Though founded in the Song Dynasty (968-975), the temple - now located on Guizhai East Road - was replaced to Liuyang in 1818, 23 years into the reign of Jia Qing. Built in a style typical to in South China, the temple is well preserved, though marks and flaws caused during the infamous Cultural Revolution (1966-1976) can still be seen on stone pillars and in the eaves. Walking towards Dacheng Hall, you will find a pair of twin pavilions on both sides of its gate. These were places to play ancient music. At sacrifice-offering ceremonies, 64 musicians, 10 singers and 64 dancers were required, and it took almost one hour for the whole show.

It is also called gagaku, a kind of sacrifice music, which is a confluence of song, dance, rite, and instrument. Since the beginning of the Western Zhou Dynasty, gagaku, along with law and ritual, constituted the supporting forces of aristocracy.
The origin of the ancient music is traceable to the Zhou dynasty (1050-221 BC). Most of the music was lost later on, however, with only Ta Shao and Ta Wu (the Poems in The Book of Songs and Greatest Pieces of Palace Music in Zhou Dynasty) passed on. As later rulers valued Confucianism in the Qing Dynasty (1644-1911), the Qing government tried to restore all the music once used in the memorial ceremony for Confucius. Among that music, the Liuyang ancient music was the most influential.
In accordance with the ancient musical system, the materials used to make musical instruments were wood, stone, gold, gourd, earth, leather, silk and bamboo, which are called the eight sounds. Such instruments include stone chimes, bell chimes, Chinese windpipe, 25 stringed horizontal harp, flutes and drums. In addition, dance-hosts wore special clothes and hats. A long narrow flag with a dragon painted on it was used to conduct the orchestra. Raising the dragon flag meant the start of the music, while dropping the flag brought it to an end.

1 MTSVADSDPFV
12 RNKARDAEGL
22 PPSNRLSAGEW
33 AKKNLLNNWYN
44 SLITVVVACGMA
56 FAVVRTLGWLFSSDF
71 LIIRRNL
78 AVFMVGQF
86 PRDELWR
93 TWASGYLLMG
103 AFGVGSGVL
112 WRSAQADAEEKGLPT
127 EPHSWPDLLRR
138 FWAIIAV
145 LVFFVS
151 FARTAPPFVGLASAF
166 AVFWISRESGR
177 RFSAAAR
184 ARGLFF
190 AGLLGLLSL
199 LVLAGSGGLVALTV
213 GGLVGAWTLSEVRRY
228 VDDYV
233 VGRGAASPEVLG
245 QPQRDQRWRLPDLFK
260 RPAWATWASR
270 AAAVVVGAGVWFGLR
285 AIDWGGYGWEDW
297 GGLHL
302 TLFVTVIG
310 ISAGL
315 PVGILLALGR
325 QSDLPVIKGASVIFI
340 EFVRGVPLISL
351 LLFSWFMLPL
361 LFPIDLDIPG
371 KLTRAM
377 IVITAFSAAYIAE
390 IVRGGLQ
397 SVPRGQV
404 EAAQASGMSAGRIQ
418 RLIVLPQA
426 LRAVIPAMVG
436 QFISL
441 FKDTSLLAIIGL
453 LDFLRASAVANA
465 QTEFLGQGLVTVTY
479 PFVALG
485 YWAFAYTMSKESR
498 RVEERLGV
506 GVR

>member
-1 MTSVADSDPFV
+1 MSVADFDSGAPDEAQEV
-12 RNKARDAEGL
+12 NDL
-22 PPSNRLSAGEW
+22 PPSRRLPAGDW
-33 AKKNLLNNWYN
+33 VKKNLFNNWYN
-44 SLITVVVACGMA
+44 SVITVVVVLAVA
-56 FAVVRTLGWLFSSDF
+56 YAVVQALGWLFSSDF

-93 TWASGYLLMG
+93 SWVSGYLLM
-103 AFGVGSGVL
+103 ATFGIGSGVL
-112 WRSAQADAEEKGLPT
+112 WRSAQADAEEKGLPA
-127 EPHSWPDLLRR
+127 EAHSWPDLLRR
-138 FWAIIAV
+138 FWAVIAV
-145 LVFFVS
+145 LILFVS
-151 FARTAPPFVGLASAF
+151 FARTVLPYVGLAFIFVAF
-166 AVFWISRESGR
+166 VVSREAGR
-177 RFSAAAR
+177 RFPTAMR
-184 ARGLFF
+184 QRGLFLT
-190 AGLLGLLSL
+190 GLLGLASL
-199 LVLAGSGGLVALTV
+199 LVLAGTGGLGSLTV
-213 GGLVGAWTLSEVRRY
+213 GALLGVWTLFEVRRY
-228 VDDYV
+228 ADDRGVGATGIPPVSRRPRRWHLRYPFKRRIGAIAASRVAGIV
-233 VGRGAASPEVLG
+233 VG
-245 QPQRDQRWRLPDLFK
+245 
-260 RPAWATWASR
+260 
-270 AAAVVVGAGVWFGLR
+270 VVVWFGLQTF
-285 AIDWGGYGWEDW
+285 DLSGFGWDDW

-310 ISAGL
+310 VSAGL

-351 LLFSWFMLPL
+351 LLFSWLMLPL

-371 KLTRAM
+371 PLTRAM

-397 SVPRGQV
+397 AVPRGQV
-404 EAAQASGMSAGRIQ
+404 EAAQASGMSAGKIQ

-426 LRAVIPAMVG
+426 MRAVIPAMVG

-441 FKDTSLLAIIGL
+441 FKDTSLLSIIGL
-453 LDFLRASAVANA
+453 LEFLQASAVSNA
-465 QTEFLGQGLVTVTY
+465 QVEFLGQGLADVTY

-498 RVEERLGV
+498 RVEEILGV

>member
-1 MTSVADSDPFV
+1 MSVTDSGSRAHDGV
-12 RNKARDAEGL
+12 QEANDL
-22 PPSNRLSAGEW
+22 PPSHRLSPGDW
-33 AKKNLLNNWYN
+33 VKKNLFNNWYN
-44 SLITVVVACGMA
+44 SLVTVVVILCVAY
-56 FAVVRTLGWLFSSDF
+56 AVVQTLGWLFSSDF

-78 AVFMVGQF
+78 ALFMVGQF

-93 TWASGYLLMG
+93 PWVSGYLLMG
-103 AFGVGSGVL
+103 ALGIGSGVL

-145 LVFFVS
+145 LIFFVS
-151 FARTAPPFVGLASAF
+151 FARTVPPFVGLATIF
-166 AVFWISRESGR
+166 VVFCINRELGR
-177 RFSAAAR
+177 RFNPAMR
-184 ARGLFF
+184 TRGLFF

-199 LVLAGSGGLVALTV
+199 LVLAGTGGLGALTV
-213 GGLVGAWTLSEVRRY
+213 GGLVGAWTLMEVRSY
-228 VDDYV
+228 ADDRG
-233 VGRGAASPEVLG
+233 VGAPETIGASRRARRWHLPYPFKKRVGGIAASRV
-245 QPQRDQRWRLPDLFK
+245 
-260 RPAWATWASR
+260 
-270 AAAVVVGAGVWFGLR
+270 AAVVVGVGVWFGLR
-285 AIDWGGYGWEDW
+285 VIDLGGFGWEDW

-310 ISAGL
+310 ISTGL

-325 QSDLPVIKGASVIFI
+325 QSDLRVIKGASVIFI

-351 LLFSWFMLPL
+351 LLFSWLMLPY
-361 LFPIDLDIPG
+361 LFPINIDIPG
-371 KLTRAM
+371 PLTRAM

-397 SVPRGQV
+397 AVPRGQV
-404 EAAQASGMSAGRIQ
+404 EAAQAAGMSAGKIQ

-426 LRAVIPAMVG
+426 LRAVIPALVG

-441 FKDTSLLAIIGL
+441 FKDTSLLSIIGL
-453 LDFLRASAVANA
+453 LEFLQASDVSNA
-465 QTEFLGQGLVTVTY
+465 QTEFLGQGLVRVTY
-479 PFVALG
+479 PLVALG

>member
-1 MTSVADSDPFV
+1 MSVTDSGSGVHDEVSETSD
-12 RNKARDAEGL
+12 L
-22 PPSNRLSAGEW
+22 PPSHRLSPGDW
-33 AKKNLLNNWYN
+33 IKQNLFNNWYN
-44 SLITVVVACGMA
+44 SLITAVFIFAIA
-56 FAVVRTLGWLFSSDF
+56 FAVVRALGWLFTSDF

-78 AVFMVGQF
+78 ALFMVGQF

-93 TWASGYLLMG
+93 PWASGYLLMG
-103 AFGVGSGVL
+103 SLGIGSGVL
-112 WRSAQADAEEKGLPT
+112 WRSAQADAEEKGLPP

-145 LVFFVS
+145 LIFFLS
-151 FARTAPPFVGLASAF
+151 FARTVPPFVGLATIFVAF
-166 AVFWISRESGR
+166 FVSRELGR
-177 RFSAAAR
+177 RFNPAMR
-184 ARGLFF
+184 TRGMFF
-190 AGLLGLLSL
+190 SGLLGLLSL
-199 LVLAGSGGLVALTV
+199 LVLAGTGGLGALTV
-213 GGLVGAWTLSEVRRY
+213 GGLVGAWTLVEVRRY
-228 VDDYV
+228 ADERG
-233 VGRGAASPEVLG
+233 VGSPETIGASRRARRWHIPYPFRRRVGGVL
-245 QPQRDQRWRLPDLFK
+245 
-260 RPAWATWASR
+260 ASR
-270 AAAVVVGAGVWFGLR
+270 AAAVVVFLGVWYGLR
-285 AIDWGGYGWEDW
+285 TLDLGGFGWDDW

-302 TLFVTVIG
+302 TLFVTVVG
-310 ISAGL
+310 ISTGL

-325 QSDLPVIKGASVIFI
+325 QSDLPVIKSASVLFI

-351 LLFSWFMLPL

• — Stone-chime
  • — Lagenaria vulgaris
  • — Fengxiao
  • — Mrok
  • Students there did not need to pay tuition, but they didn't receive any payment for performances besides a little meat. After beginning with learning how to dance, they later gradually became music and ritual masters. Only prestigious man could have the chance to be a ritual master at ceremonies, which was the highest goal for young learners.
    — Senior musicians who played the ancinet musical instruments
    In 1829,Liuyang Magistrate Du invited Supervisor Jiu to teach ancient music and to make the instruments needed to perform it. Later on, the Liuyang Ritual and Music Center was established. Children at the age of 13 were admitted to learn the ancient music, which integrates song, dance and ritual together.
    — Liuyang ancient musical scores
    After the music was developed, workers from the Confucius Temple in Qufu, Shandong, came to Liuyang to study the music. In 1963, the Ministry of Culture appropriated special funds for the complete restoration and exploration of ancient music. All ancient musical instruments were provided, and amateur singers were trained in music and dancing. A book Information about Liuyang Ancient Music was compiled.
    Examples of ancient musical instruments have been collected by the Hunan Provincial Museum. Scores of Liuyang Ancient Music still exist in Japan.